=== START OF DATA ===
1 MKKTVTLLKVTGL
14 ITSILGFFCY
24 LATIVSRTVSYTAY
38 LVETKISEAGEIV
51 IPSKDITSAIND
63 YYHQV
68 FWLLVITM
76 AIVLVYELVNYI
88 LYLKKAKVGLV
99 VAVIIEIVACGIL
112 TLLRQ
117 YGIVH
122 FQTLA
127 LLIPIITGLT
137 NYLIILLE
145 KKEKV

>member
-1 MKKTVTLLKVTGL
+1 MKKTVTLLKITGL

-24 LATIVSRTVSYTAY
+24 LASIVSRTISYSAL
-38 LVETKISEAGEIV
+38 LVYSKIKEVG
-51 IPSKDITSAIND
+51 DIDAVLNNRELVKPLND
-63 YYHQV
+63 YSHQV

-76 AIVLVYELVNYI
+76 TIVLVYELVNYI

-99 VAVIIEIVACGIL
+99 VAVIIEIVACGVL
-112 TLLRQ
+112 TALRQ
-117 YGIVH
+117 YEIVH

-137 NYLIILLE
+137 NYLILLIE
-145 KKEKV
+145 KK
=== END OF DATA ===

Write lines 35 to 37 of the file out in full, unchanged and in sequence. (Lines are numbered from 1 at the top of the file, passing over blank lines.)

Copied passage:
+117 YEIVH

-137 NYLIILLE
+137 NYLILLIE